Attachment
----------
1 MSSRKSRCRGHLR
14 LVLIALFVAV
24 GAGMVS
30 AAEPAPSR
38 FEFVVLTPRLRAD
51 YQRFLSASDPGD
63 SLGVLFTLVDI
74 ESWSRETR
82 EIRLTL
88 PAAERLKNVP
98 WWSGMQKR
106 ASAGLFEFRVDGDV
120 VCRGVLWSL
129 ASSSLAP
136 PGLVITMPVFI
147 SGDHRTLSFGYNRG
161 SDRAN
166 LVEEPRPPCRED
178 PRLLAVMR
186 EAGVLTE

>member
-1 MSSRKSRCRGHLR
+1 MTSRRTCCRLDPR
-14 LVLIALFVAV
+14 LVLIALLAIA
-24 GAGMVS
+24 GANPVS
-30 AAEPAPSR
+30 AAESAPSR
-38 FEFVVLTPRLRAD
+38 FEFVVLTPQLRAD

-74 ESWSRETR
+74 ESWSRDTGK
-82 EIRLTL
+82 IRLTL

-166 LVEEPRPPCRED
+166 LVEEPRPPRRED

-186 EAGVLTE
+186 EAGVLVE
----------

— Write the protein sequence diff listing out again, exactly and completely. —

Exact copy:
1 MSSRKSRCRGHLR
14 LVLIALFVAV
24 GAGMVS
30 AAEPAPSR
38 FEFVVLTPRLRAD
51 YQRFLSASDPGD
63 SLGVLFTLVDI
74 ESWSRETR
82 EIRLTL
88 PAAERLKNVP
98 WWSGMQKR
106 ASAGLFEFRVDGDV
120 VCRGVLWSL
129 ASSSLAP
136 PGLVITMPVFI
147 SGDHRTLSFGYNRG
161 SDRAN
166 LVEEPRPPCRED
178 PRLLAVMR
186 EAGVLTE

>member
-1 MSSRKSRCRGHLR
+1 MTSRRTCCRLDPR
-14 LVLIALFVAV
+14 LVLIALLAIA
-24 GAGMVS
+24 GANPVS
-30 AAEPAPSR
+30 AAESAPSR
-38 FEFVVLTPRLRAD
+38 FEFVVLTPQLRAD

-74 ESWSRETR
+74 ESWSRDTGK
-82 EIRLTL
+82 IRLTL

-166 LVEEPRPPCRED
+166 LVEEPRPPRRED

-186 EAGVLTE
+186 EAGVLVE